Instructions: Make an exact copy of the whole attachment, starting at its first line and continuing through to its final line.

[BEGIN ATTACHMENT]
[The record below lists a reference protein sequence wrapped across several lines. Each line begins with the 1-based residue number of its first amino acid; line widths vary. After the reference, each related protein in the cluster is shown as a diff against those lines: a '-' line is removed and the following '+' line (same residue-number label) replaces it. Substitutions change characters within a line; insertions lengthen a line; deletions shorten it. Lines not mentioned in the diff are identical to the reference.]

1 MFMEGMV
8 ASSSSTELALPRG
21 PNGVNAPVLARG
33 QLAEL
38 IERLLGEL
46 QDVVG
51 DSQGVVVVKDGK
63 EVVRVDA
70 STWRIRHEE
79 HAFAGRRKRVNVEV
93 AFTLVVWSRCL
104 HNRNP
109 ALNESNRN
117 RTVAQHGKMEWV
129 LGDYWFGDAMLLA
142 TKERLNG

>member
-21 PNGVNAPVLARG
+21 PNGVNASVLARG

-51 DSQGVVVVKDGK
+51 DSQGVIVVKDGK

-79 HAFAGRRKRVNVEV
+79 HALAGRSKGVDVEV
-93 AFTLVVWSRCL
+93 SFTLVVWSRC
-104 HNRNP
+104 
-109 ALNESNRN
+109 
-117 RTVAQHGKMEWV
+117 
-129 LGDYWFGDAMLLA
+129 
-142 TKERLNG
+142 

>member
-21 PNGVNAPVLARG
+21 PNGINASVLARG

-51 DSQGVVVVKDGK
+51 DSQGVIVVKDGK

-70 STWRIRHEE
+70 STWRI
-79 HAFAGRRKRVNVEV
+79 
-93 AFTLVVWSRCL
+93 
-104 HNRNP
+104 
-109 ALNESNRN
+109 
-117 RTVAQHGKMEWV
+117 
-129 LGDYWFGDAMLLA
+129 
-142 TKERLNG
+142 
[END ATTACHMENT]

[The record below lists a reference protein sequence wrapped across several lines. Each line begins with the 1-based residue number of its first amino acid; line widths vary. After the reference, each related protein in the cluster is shown as a diff against those lines: a '-' line is removed and the following '+' line (same residue-number label) replaces it. Substitutions change characters within a line; insertions lengthen a line; deletions shorten it. Lines not mentioned in the diff are identical to the reference.]

1 MFMEGMV
8 ASSSSTELALPRG
21 PNGVNAPVLARG
33 QLAEL
38 IERLLGEL
46 QDVVG
51 DSQGVVVVKDGK
63 EVVRVDA
70 STWRIRHEE
79 HAFAGRRKRVNVEV
93 AFTLVVWSRCL
104 HNRNP
109 ALNESNRN
117 RTVAQHGKMEWV
129 LGDYWFGDAMLLA
142 TKERLNG

>member
-21 PNGVNAPVLARG
+21 PNGVNASVLARG

-51 DSQGVVVVKDGK
+51 DSQGVIVVKDGK

-79 HAFAGRRKRVNVEV
+79 HALAGRSKGVDVEV
-93 AFTLVVWSRCL
+93 SFTLVVWSRC
-104 HNRNP
+104 
-109 ALNESNRN
+109 
-117 RTVAQHGKMEWV
+117 
-129 LGDYWFGDAMLLA
+129 
-142 TKERLNG
+142 

>member
-21 PNGVNAPVLARG
+21 PNGINASVLARG

-51 DSQGVVVVKDGK
+51 DSQGVIVVKDGK

-70 STWRIRHEE
+70 STWRI
-79 HAFAGRRKRVNVEV
+79 
-93 AFTLVVWSRCL
+93 
-104 HNRNP
+104 
-109 ALNESNRN
+109 
-117 RTVAQHGKMEWV
+117 
-129 LGDYWFGDAMLLA
+129 
-142 TKERLNG
+142 